References

Beck, A.T. (1976). Cognitive Therapy and the Emotional Disorders. New York: International Universities Press.

Burns, Kubilus, Breuhl, Harden, R.N., & Lofland, K. (2003). Do changes in cognitive factors influence outcome following multidisciplinary treatment for chronic pain? A cross-lagged panel analysis. . Journal of Consulting and Clinical Psychology, 71, 81-91.

Leichsenring, F., & Leibing, E. (2007). Psychodynamic psychotherapy: a systematic review of techniques, indications and empirical evidence. Psychology and Psychotherapy, 80(2), 217-228.

Rathod, S., Kingdon, D., Weiden, P., & Turkington, D. (2008). Cognitive-behavioral therapy for medication-resistant schizophrenia: a review. Journal of Psychiatric Practice, 14(1), 22-33.
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Cognitive Strategies

Words: 1045 Length: 4 Pages Document Type: Term Paper Paper #: 87319292

Cognitive Strategies in Education

Cognitive Strategies

The purpose of this work is the first define metacognition and explain the four cognitive strategies of chunking, mnemonics, advance organizers and rehearsals and then to consider how each one might be useful in helping facilitate understanding of metacognition. Finally this work intends to create a sample lesson plan that represents the strategies.

Metacognition can be defined as the learner's awareness of the knowledge they possess as well as their ability in understanding, controlling and manipulating of their own metacognitive processes. Metacognitive skills are important both from an educational perspective and throughout the individual's life. Metacognition is a new field which has left theorists in a vague position in terms of conventional terminology. The primary factor in metacognition is the "conscious awareness" on the part of the individual in learning as to the learning taking place and their control of the learning process.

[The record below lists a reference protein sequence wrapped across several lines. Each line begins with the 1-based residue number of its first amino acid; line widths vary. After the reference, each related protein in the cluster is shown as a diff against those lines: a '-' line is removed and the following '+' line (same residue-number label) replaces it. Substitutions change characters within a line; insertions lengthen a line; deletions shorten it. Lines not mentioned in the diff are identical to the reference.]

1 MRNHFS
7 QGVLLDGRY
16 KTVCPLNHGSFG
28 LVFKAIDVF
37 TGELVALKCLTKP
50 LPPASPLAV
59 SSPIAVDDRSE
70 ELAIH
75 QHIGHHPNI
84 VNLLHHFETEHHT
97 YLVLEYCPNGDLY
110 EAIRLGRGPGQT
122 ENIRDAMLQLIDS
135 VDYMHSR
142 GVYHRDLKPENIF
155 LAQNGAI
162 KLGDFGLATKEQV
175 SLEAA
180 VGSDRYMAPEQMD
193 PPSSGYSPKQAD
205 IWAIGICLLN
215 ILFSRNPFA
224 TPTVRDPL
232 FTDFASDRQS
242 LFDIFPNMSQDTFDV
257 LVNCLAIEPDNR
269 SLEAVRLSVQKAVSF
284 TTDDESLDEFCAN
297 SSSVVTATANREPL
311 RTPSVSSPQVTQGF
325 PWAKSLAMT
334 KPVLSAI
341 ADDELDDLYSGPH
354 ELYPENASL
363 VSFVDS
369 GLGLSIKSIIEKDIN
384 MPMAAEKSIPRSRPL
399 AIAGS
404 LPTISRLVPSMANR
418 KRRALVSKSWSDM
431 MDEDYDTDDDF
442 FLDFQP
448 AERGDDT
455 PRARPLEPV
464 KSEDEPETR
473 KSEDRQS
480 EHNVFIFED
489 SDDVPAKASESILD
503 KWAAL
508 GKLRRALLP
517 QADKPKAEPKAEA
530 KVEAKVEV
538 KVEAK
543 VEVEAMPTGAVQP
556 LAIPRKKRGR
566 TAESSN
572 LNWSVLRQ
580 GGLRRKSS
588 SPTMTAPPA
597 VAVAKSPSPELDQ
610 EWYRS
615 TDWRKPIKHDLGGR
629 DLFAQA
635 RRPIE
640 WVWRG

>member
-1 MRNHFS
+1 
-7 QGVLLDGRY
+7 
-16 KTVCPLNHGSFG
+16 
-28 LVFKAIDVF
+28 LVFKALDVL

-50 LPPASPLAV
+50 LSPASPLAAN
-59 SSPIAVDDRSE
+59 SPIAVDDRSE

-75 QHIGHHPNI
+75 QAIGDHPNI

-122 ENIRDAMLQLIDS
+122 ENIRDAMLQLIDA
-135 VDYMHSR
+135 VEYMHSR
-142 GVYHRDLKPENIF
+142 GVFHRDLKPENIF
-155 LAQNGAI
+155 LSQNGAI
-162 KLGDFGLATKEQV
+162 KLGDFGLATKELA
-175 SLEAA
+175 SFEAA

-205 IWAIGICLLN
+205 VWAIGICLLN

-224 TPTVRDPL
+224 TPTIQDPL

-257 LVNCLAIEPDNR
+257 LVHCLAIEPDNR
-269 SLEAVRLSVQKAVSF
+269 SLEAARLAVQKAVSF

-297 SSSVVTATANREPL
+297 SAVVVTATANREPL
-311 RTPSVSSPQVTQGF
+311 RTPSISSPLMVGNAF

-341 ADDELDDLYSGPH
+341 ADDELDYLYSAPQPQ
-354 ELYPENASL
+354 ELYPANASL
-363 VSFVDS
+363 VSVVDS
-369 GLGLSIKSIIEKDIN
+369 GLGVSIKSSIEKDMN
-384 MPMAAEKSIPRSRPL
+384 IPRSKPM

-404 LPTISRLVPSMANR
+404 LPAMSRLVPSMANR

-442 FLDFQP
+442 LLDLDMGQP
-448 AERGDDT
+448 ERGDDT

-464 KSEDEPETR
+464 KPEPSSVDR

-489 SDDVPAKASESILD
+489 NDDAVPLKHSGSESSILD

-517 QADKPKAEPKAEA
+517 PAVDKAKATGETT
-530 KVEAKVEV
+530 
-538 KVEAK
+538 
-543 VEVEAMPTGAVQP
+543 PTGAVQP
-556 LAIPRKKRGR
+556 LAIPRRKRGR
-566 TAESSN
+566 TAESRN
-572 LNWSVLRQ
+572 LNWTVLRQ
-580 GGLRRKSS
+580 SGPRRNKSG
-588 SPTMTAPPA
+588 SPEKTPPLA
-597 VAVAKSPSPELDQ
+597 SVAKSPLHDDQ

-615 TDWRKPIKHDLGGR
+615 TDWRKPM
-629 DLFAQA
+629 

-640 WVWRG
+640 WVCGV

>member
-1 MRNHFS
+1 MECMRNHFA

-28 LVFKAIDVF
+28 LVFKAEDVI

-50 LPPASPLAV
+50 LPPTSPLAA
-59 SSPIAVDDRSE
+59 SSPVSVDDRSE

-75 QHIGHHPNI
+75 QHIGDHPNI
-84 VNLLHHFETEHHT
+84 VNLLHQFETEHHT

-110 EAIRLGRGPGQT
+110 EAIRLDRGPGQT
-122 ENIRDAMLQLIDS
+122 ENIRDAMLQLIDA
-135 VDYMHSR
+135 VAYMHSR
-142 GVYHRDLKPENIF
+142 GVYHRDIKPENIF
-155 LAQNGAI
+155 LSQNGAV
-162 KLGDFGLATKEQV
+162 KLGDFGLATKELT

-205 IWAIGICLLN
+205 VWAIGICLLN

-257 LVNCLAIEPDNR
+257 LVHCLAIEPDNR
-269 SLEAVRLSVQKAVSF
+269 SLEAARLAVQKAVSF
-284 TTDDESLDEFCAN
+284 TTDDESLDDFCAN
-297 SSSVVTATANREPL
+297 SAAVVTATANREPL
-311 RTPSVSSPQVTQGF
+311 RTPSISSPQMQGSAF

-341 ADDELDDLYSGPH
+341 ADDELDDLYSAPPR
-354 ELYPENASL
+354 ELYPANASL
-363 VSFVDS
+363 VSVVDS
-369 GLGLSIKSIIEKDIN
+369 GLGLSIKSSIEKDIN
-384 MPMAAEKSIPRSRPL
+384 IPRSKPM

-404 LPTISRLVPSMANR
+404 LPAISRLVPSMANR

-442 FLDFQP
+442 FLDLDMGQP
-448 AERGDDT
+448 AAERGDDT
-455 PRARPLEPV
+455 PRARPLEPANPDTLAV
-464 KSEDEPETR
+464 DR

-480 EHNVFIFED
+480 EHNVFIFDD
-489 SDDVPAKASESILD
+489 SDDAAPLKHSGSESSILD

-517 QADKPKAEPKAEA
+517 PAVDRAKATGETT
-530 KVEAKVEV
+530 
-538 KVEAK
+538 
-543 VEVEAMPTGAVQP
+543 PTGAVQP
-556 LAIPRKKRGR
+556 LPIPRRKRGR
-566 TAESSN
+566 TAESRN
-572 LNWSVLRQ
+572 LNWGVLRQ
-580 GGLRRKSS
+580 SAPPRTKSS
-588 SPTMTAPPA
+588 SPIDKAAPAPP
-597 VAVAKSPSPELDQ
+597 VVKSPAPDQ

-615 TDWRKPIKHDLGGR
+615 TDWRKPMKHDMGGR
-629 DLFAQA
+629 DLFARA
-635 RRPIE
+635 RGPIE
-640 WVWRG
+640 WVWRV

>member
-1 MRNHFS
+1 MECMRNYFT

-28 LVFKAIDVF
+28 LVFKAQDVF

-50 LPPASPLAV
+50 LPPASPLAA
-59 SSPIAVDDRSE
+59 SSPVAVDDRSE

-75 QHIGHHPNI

I.…… [Read More]

Bibliography:

Barrett, Nancy F. (nd) Cognitive Styles and Strategies [Online] available at:

http://www.med.uiuc.edu/departments/internalMed/PDFs/CognitiveStyles.pdf

Metacognitive Skills (nd) available [Online] at: http://education.calumet. pur due.edu/vockell/EdPsyBook/Edpsy7/edpsy7_meta.htm

Jacobson, Rebecca (1998) Teachers improving learning using metacognition with self-monitoring learning strategies Education, 1998 June
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Cognitive Effects of Brain Injury and Disease

Words: 3403 Length: 10 Pages Document Type: Essay Paper #: 5754060

Cognitive Effects of Brain Injury and Disease

The care of patients with brain injury and diseases has improved substantially over the last thirty years. Nonetheless, the acute cognitive effects caused by brain injury are still a problem for the survivors. Such impairments are substantial contributors to functional disability after brain injury and reduce quality of life for affected persons and their families (Schultza, Cifub, McNameea, Nicholsb; Carneb, 2011). Accordingly, it is important for clinicians providing care to persons with brain injury to be familiar with the cognitive squeal of such injuries, their neuropathophysiologic bases, the treatment options that may alleviate such problems, and their effects on functional ability and quality of life.

Literature eview: Cognitive Effects

The anatomy, pathophysiology, and cognitive sequel of brain injury and diseases vary as a function of cause of brain injury. Accordingly, identification of the specific cause of injury and other relevant factors (e.g., age,…… [Read More]

References

Aaro, Jonsson C., Smedler, AC., Leis, Ljungmark M., & Emanuelson, I (2009). Long-term cognitive outcome after neurosurgically treated childhood traumatic brain injury. Brain Injury: ISSN: 1362-301X, Vol. 23 (13-14), pp. 1008-16. doi:10.3109/02699050903379354

Cozzarelli, Tara A. (2010). Evaluation and Treatment of Persistent Cognitive Dysfunction Following Mild Traumatic Brain Injury. LCDR USPHS. Journal of Special Operations Medicine. Volume 10, Edition 1.pg 39-42. Retrieved from:  http://www.ncbi.nlm.nih.gov/pubmed 

Howard, RS., Holmes, PA & Koutroumanidis, MA. (2011). Hypoxic-ischaemic brain injury. Practical Neurology [Pract Neurol], ISSN: 1474-7766, Vol. 11 (1), pp. 4-18; PMID: 21239649. doi:10.1136/jnnp.2010.235218

Kinnunen, Kirsi Maria., Greenwood, Richard., Powell, Jane Hilary., Leech, Robert., Hawkins, Peter Charlie., Bonnelle, Valerie., Patel, Maneesh Chandrakan., Counsell, Serena Jane., and Sharp, David James (2011). White matter damage and cognitive impairment after traumatic brain injury. Brain A Journal Of Neurology. 134; 449 -- 463. doi:10.1093/brain/awq347
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Learning Due Primarily to the Growing Trend

Words: 831 Length: 2 Pages Document Type: Essay Paper #: 71546963

Learning